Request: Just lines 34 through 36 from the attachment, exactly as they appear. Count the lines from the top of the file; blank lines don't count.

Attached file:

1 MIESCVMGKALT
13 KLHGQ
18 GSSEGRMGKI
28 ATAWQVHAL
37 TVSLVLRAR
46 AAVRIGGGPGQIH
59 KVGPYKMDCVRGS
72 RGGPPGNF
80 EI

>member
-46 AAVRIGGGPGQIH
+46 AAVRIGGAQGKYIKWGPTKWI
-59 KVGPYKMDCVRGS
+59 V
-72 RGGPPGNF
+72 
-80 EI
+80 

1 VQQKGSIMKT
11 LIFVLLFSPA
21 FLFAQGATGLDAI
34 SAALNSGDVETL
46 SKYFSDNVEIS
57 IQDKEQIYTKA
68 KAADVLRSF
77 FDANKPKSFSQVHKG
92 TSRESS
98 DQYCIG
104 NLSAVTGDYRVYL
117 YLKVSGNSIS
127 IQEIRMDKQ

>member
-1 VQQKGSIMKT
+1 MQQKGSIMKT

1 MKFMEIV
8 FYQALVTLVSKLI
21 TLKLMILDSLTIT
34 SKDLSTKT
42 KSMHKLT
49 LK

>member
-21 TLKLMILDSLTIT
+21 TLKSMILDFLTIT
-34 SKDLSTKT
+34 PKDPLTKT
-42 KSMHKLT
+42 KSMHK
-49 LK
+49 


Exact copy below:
+1 MQQKGSIMKT

1 MKFMEIV
8 FYQALVTLVSKLI